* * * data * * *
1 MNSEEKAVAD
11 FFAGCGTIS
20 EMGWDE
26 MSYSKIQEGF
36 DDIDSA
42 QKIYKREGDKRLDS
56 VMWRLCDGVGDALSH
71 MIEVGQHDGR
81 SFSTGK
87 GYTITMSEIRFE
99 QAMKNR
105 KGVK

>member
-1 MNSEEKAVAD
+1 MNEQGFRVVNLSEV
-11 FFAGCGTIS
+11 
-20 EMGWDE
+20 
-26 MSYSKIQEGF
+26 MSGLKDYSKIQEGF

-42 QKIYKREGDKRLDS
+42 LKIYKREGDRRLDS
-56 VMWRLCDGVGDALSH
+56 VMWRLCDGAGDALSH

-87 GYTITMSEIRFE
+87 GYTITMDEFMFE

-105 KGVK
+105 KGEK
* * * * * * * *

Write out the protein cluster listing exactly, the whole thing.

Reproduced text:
1 MNSEEKAVAD
11 FFAGCGTIS
20 EMGWDE
26 MSYSKIQEGF
36 DDIDSA
42 QKIYKREGDKRLDS
56 VMWRLCDGVGDALSH
71 MIEVGQHDGR
81 SFSTGK
87 GYTITMSEIRFE
99 QAMKNR
105 KGVK

>member
-1 MNSEEKAVAD
+1 MNEQGFRVVNLSEV
-11 FFAGCGTIS
+11 
-20 EMGWDE
+20 
-26 MSYSKIQEGF
+26 MSGLKDYSKIQEGF

-42 QKIYKREGDKRLDS
+42 LKIYKREGDRRLDS
-56 VMWRLCDGVGDALSH
+56 VMWRLCDGAGDALSH

-87 GYTITMSEIRFE
+87 GYTITMDEFMFE

-105 KGVK
+105 KGEK